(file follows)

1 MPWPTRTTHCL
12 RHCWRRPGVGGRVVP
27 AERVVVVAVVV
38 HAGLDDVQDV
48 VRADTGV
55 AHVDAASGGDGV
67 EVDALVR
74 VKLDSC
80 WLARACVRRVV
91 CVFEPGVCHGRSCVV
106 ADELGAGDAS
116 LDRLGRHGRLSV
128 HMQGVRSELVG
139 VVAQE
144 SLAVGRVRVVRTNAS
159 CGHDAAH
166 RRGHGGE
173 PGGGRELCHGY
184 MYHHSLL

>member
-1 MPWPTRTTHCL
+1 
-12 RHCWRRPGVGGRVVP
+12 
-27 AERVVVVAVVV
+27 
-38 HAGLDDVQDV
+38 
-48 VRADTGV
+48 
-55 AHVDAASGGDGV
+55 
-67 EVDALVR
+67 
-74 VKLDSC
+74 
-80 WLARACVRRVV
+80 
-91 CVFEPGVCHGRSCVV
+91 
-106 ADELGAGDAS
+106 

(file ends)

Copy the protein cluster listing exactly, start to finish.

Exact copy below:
1 MPWPTRTTHCL
12 RHCWRRPGVGGRVVP
27 AERVVVVAVVV
38 HAGLDDVQDV
48 VRADTGV
55 AHVDAASGGDGV
67 EVDALVR
74 VKLDSC
80 WLARACVRRVV
91 CVFEPGVCHGRSCVV
106 ADELGAGDAS
116 LDRLGRHGRLSV
128 HMQGVRSELVG
139 VVAQE
144 SLAVGRVRVVRTNAS
159 CGHDAAH
166 RRGHGGE
173 PGGGRELCHGY
184 MYHHSLL

>member
-1 MPWPTRTTHCL
+1 
-12 RHCWRRPGVGGRVVP
+12 
-27 AERVVVVAVVV
+27 
-38 HAGLDDVQDV
+38 
-48 VRADTGV
+48 
-55 AHVDAASGGDGV
+55 
-67 EVDALVR
+67 
-74 VKLDSC
+74 
-80 WLARACVRRVV
+80 
-91 CVFEPGVCHGRSCVV
+91 
-106 ADELGAGDAS
+106 